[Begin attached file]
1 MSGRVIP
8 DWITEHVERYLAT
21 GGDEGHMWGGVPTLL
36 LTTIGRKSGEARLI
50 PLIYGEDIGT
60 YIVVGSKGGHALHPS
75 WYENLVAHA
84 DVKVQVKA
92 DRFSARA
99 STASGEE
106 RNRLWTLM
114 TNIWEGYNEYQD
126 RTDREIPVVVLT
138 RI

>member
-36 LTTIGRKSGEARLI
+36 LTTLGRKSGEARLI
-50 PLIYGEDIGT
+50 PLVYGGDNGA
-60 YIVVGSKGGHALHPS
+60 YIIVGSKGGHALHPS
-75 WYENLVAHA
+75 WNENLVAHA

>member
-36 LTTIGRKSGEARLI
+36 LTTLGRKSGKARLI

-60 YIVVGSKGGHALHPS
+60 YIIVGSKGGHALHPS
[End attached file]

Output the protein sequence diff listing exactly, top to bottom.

1 MSGRVIP
8 DWITEHVERYLAT
21 GGDEGHMWGGVPTLL
36 LTTIGRKSGEARLI
50 PLIYGEDIGT
60 YIVVGSKGGHALHPS
75 WYENLVAHA
84 DVKVQVKA
92 DRFSARA
99 STASGEE
106 RNRLWTLM
114 TNIWEGYNEYQD
126 RTDREIPVVVLT
138 RI

>member
-36 LTTIGRKSGEARLI
+36 LTTLGRKSGEARLI
-50 PLIYGEDIGT
+50 PLVYGGDNGA
-60 YIVVGSKGGHALHPS
+60 YIIVGSKGGHALHPS
-75 WYENLVAHA
+75 WNENLVAHA

>member
-36 LTTIGRKSGEARLI
+36 LTTLGRKSGKARLI

-60 YIVVGSKGGHALHPS
+60 YIIVGSKGGHALHPS